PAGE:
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Making Global Public Policy Lecture 9 UN Professor OMalley.

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1 Making Global Public Policy Lecture 9 UN Professor OMalley

2 Generally Speaking The UN has become a more transnational actor; it has opened the door for a comprehensive global policy process with itself at the center Relies on Subsidiarity – a concept of governance that places responsibility for policymaking and implementation at the lowest and most decentralized level commensurate with the ability to perform assignments effectively and efficiently Allows for burden sharing (protecting the UN from overload) Attracts support for UN policies by lowering decision making to level where costs and benefits are experienced almost immediately

3 Generally Speaking Centered on the idea of thematic diplomacy – emphasizes international cooperation to solve human problems of a global character These are thought to be soft or peripheral issues dealt with by the Other United Nations Based on a stakeholder strategy NGOs Civil society Business community *Works only to the extent that member states are willing to let it

4 De Facto and De Jure Expansion Article 71 of Charter allows NGOs to establish consultative status ECOSOC Resolution 31 (1996) grants general consultative status – NGOs can propose agenda items World Conferences companion NGO forums Required participation in PrepComms – preparatory committees for UN- sponsored global meetings ILO first IGO to incorporate popular decision making – each state gets an employer and worker rep. UNAIDS first programme to welcome NGOs reps. with full membership on coordinating board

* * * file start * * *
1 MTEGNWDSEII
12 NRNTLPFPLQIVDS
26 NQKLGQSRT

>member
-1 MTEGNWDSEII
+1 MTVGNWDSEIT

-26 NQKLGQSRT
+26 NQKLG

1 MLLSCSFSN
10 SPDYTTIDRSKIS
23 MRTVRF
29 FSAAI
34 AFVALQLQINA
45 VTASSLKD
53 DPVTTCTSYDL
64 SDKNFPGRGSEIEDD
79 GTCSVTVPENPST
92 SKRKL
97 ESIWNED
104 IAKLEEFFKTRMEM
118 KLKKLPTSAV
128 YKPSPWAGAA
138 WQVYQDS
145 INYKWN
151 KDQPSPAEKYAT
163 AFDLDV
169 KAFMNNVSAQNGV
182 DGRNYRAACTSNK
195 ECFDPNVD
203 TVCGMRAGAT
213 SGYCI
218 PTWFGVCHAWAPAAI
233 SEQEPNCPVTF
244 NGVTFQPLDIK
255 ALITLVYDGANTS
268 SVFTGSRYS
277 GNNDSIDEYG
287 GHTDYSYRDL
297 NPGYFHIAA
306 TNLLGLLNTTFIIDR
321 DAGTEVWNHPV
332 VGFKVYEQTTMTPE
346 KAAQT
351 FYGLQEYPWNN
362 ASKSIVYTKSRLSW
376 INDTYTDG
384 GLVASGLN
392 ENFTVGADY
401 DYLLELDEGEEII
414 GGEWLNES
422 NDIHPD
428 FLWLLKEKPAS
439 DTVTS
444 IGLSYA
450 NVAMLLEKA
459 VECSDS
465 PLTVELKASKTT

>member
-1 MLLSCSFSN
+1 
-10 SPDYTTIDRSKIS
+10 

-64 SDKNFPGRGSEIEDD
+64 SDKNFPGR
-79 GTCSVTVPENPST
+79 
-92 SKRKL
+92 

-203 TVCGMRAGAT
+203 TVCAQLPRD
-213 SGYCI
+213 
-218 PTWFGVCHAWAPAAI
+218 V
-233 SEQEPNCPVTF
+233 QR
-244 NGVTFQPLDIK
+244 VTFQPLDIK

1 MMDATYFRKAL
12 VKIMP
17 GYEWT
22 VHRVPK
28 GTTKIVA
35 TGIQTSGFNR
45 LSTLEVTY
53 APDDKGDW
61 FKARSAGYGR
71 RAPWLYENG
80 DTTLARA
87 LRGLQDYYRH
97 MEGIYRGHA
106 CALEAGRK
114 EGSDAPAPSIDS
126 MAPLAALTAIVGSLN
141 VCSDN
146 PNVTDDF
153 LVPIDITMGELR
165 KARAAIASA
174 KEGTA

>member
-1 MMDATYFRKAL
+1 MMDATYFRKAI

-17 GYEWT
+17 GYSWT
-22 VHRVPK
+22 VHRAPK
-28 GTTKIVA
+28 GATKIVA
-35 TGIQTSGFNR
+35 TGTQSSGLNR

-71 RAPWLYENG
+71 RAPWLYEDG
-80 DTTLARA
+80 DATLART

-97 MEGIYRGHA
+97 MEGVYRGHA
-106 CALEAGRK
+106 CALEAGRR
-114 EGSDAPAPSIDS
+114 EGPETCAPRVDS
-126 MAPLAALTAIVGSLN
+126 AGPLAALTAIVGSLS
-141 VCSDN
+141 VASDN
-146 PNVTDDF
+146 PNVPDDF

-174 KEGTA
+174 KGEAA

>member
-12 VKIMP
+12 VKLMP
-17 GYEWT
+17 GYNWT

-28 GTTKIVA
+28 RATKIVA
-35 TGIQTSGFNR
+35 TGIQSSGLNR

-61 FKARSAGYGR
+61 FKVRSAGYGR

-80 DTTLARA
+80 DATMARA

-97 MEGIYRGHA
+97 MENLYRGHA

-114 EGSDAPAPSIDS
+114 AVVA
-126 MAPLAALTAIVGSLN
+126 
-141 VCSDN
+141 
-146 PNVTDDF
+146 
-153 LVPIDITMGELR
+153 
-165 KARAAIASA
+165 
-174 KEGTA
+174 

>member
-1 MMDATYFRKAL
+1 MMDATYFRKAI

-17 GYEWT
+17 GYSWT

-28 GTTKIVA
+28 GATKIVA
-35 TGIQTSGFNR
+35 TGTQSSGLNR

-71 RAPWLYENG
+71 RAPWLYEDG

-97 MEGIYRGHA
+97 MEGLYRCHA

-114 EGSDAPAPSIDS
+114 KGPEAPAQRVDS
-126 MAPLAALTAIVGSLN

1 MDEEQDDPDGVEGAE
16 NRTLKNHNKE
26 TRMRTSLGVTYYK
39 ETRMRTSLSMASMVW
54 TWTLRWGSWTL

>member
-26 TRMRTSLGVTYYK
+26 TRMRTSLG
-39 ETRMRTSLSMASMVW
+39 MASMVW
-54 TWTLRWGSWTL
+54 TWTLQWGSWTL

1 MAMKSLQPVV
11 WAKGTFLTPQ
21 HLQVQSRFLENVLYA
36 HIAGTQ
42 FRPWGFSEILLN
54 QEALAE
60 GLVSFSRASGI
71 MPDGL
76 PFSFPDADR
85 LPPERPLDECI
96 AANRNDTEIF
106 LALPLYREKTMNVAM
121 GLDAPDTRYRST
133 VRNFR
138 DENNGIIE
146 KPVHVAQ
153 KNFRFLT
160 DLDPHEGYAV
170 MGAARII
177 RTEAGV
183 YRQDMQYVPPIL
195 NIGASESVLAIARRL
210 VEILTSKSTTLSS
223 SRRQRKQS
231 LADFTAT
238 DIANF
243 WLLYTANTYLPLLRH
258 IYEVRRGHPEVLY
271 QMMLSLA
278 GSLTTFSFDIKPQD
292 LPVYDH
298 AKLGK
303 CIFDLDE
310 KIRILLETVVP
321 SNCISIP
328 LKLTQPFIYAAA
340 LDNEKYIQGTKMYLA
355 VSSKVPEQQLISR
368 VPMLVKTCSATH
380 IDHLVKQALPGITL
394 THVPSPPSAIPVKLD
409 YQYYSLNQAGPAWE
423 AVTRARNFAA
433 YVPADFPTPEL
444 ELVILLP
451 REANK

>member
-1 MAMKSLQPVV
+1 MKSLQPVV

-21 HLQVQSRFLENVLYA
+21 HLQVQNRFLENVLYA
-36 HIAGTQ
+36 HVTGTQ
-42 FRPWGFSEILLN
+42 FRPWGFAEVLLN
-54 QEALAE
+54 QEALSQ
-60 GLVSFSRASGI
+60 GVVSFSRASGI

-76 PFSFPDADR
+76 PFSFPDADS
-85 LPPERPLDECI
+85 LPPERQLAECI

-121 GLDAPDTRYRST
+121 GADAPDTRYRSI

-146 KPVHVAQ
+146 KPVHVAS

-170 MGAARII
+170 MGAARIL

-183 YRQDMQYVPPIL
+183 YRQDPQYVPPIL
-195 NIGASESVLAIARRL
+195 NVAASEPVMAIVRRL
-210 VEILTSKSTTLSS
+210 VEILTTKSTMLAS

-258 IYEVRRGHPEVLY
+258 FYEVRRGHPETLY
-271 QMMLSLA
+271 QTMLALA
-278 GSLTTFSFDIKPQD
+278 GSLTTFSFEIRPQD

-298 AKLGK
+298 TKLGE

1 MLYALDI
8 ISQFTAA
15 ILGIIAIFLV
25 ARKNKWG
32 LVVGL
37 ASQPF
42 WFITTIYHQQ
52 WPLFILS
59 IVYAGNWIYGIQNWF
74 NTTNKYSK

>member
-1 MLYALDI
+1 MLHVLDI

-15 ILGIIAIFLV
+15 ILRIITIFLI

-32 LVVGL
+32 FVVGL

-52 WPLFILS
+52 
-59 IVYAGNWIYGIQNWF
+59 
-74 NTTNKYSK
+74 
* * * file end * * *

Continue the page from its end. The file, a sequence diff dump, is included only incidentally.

5 Role of NGOs Bring community concerns to UN bodies Monitor global policies and international agreements Provide analysis and expertise Serve as early warning mechanisms Act as interest groups w/in the UN system Serve on agency boards Develop programme proposals

6 Coordination of NGO activity CONGO (Conference on NGOs in Consultative Status with ECOSOC) – serves as representative voice of all NGOs Ensure there are the fullest opportunities and facilities for performing consultative functions Provide forum on consultative process Convene meetings to exchange views on items of common interest Executive committee of NGO community acts in advisory and liaison capacity with UNDPI NGLS (UN Non-governmental Liaison Service) assists development NGOs in coordinating efforts with appropriate UN agencies

7 Overall NGOs have become citizen organizations within the UN system IGOs that have failed to democratize face criticism (ex: WTO, World Bank) Example of working partnership: UNDP and WWF (formerly the World Wildlife Fund) – entered global partnership in 2003 to combat environmental problems